Q: Fernando coming to you. Only the sixth driver in history to reach 100 podiums. We get to talk to you about it now because we couldn't do it after the race in Jeddah. Just tell us, what does that landmark mean to you, now that you've had a bit of time to reflect on it too?
Fernando Alonso: Well, obviously it feels good, feels nice to reach that number. But yeah, obviously when you are in a Championship, you're not really concentrated on that, you are just thinking about the next weekend, as we did after Jeddah, and here we are in Melbourne, and hopefully we have a strong weekend again.
Q: Can we throw it back to Jeddah just one more time? I want to talk to you about the grid penalty. How difficult is it to see your grid box in these cars?
FA: It is difficult. And yeah, apparently this year, it seems even more, because in two races to have two penalties is a little bit strange. But yeah, I mean, in my case, it didn't change much from last year. It is difficult and we are very concentrated on the yellow line to not go too far forward. So, you approached the box, let's say, not looking at the box, you are looking on one side of the cockpit. So maybe that's a bit of a distraction. But yeah, I made a mistake there. So we will try to be more focused on the box this weekend and avoid any penalty.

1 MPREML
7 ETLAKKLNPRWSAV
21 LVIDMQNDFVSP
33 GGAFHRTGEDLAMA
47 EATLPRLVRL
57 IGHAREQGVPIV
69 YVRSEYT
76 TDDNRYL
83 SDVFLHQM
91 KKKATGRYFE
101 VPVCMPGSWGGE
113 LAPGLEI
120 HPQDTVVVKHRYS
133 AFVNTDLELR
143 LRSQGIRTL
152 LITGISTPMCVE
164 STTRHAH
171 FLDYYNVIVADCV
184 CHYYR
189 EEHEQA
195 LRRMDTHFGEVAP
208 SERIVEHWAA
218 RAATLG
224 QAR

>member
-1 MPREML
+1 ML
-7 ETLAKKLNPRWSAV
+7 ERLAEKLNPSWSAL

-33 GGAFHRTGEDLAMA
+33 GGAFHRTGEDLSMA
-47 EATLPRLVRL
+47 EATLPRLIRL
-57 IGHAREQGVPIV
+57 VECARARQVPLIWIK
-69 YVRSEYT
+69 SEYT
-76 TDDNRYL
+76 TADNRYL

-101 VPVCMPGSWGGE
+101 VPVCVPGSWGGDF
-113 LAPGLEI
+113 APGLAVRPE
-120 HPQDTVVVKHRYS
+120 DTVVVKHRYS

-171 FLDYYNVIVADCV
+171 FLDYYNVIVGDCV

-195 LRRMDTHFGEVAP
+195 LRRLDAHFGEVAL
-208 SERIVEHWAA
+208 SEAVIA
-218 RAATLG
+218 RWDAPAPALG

Q: The box is going to be 20 centimetres wider this weekend, I think there's going to be a central line as well. Will that help?
FA: The central line? I don't think so. Because as I said, you approach the box looking sideways, so you're not looking forward, so that's the biggest difficulty - but the 20 centimetres will help I guess. There's going to be some circuits, maybe Monaco, or Imola that you start a little bit sideways anyway. Because if not you crash if you start there straight. So, we'll have to see how we apply the penalties and things like that in those races. But yeah, no one wants to get a penalty for the start. Also, I think the FIA doesn't want to have any problem with that, because there is no performance advantage, as long as you don't go too forward. So yeah, hopefully we avoid anything from now on.